Consider a game in which a player bets on whether a given Toss of a Coin will turn up heads or tails. If he bets $1 that heads will turn up on the first throw,$2 that heads will turn up on the second throw (if it did not turn up on the first), $4 that heads will turn up on the third throw, etc., his expected payoff is Apparently, the player can be in the hole by any amount of money and still come out ahead in the end. This Paradox was first proposed by Daniel Bernoulli. The paradox arises as a result of muddling the distinction between the amount of the final payoff and the net amount won in the game. It is misleading to consider the payoff without taking into account the amount lost on previous bets, as can be shown as follows. At the time the player first wins (say, on the th toss), he will have lost dollars. In this toss, however, he wins dollars. This means that the net gain for the player is a whopping$1, no matter how many tosses it takes to finally win. As expected, the large payoff after a long run of tails is exactly balanced by the large amount that the player has to invest.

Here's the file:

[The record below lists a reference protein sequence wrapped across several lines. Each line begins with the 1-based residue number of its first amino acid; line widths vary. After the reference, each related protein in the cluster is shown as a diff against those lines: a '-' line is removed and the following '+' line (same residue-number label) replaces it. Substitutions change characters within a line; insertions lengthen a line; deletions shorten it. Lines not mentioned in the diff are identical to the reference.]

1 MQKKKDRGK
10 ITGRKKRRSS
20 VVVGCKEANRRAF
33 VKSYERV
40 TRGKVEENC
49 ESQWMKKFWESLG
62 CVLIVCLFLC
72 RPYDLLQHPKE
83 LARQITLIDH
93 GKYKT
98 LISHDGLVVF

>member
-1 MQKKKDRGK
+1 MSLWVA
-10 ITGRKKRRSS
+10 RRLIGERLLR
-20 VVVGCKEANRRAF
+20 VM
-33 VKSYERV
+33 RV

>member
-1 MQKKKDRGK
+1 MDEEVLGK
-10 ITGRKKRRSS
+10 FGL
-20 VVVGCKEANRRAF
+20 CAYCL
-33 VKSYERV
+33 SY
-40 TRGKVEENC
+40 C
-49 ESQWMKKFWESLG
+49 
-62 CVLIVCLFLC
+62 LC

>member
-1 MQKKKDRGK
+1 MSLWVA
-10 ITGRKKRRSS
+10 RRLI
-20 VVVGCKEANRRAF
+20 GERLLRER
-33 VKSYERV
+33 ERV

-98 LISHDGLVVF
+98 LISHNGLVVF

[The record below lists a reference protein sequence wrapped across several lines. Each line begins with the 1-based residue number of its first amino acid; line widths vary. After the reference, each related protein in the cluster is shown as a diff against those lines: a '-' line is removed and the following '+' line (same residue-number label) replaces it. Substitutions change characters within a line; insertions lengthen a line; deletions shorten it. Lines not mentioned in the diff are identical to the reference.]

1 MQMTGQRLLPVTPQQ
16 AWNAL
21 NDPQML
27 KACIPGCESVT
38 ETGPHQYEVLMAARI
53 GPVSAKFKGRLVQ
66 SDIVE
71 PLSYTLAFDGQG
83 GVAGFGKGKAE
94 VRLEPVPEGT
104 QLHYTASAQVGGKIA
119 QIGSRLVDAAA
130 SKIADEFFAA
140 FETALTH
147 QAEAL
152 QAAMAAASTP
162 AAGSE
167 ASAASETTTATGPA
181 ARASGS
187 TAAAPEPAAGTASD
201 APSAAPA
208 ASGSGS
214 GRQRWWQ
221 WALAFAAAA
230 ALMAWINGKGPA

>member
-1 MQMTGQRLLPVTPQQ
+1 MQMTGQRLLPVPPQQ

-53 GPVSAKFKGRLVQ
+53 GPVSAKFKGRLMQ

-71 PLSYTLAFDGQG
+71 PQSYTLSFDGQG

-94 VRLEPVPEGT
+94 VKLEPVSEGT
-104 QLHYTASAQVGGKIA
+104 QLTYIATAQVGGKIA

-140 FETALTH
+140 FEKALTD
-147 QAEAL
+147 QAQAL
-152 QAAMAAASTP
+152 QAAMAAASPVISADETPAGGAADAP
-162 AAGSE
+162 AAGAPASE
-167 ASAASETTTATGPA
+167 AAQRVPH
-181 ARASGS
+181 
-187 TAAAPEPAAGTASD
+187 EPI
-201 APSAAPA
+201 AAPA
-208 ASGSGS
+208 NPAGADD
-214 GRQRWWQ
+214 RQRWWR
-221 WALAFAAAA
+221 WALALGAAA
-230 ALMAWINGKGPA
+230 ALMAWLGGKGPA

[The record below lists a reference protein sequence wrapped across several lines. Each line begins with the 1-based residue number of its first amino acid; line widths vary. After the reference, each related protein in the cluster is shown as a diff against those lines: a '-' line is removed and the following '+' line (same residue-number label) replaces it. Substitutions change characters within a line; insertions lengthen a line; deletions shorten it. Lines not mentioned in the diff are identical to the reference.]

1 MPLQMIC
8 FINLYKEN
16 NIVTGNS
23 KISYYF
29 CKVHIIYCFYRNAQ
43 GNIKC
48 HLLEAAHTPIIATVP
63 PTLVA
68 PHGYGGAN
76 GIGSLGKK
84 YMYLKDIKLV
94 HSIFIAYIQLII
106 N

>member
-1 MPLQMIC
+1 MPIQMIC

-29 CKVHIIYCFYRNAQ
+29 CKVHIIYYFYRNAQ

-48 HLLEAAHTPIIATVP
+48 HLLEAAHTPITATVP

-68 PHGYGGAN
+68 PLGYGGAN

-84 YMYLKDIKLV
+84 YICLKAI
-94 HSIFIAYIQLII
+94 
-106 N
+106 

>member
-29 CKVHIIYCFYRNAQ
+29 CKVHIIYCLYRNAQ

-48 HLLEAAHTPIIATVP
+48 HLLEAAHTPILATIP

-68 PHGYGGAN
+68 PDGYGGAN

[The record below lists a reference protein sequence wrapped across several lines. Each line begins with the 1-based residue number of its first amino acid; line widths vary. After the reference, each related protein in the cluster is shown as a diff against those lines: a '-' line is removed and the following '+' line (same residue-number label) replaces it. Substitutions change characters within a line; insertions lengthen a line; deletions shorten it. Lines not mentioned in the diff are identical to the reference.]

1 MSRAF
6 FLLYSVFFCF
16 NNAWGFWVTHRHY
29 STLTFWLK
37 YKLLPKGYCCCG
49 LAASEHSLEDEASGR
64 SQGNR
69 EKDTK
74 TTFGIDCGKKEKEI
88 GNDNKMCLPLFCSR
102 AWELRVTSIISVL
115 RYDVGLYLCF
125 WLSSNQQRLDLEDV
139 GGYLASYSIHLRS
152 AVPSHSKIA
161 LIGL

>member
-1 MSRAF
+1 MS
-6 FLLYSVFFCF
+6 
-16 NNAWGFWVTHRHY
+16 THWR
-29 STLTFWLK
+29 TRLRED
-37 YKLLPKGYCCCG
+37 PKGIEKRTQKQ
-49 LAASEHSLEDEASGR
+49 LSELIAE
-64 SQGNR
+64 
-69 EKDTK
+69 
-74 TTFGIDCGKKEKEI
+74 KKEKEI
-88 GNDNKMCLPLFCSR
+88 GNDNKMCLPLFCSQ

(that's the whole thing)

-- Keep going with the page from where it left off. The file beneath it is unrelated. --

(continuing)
In fact, by noting that the probability of winning on the th toss is , it can be seen that the probability distribution for the number of tosses needed to win is simply a Geometric Distribution with .

References

Ball, W. W. R. and Coxeter, H. S. M. Mathematical Recreations and Essays, 13th ed. New York: Dover, pp. 44-45, 1987.

Gardner, M. The Scientific American Book of Mathematical Puzzles & Diversions. New York: Simon and Schuster, pp. 51-52, 1959.

Kamke, E. Einführung in die Wahrscheinlichkeitstheorie. Leipzig, Germany, pp. 82-89, 1932.

Keynes, J. M. K. The Application of Probability to Conduct.'' In The World of Mathematics, Vol. 2 (Ed. K. Newman). Redmond, WA: Microsoft Press, 1988.

Kraitchik, M. The Saint Petersburg Paradox.'' §6.18 in Mathematical Recreations. New York: W. W. Norton, pp. 138-139, 1942.

Todhunter, I. §391 in History of the Mathematical Theory of Probability. New York: Chelsea, p. 221, 1949.